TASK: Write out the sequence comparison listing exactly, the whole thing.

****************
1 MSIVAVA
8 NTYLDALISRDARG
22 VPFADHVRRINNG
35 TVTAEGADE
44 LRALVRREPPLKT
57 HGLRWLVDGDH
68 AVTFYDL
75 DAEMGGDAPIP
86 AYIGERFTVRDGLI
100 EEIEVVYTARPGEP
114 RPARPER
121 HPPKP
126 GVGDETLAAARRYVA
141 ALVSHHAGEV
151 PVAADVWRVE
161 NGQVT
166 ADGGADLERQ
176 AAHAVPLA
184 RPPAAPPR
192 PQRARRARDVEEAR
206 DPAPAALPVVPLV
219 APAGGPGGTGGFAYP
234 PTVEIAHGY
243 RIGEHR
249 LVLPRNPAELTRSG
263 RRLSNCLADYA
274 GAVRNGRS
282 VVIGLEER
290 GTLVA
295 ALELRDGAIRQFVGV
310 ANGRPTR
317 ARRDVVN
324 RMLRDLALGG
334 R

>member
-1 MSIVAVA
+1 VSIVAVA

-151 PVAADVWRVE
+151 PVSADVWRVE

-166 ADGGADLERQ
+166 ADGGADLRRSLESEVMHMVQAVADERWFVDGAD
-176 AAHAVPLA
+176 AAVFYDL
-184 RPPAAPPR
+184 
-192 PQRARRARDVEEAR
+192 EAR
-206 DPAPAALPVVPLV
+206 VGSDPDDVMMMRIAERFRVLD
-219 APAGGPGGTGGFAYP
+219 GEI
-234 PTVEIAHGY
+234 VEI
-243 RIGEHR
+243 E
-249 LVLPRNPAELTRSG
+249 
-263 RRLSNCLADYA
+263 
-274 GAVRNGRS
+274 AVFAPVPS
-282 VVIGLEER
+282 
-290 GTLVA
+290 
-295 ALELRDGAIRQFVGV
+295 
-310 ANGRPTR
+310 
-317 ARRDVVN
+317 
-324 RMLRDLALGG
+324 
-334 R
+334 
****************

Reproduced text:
1 MSIVAVA
8 NTYLDALISRDARG
22 VPFADHVRRINNG
35 TVTAEGADE
44 LRALVRREPPLKT
57 HGLRWLVDGDH
68 AVTFYDL
75 DAEMGGDAPIP
86 AYIGERFTVRDGLI
100 EEIEVVYTARPGEP
114 RPARPER
121 HPPKP
126 GVGDETLAAARRYVA
141 ALVSHHAGEV
151 PVAADVWRVE
161 NGQVT
166 ADGGADLERQ
176 AAHAVPLA
184 RPPAAPPR
192 PQRARRARDVEEAR
206 DPAPAALPVVPLV
219 APAGGPGGTGGFAYP
234 PTVEIAHGY
243 RIGEHR
249 LVLPRNPAELTRSG
263 RRLSNCLADYA
274 GAVRNGRS
282 VVIGLEER
290 GTLVA
295 ALELRDGAIRQFVGV
310 ANGRPTR
317 ARRDVVN
324 RMLRDLALGG
334 R

>member
-1 MSIVAVA
+1 VSIVAVA

-151 PVAADVWRVE
+151 PVSADVWRVE

-166 ADGGADLERQ
+166 ADGGADLRRSLESEVMHMVQAVADERWFVDGAD
-176 AAHAVPLA
+176 AAVFYDL
-184 RPPAAPPR
+184 
-192 PQRARRARDVEEAR
+192 EAR
-206 DPAPAALPVVPLV
+206 VGSDPDDVMMMRIAERFRVLD
-219 APAGGPGGTGGFAYP
+219 GEI
-234 PTVEIAHGY
+234 VEI
-243 RIGEHR
+243 E
-249 LVLPRNPAELTRSG
+249 
-263 RRLSNCLADYA
+263 
-274 GAVRNGRS
+274 AVFAPVPS
-282 VVIGLEER
+282 
-290 GTLVA
+290 
-295 ALELRDGAIRQFVGV
+295 
-310 ANGRPTR
+310 
-317 ARRDVVN
+317 
-324 RMLRDLALGG
+324 
-334 R
+334 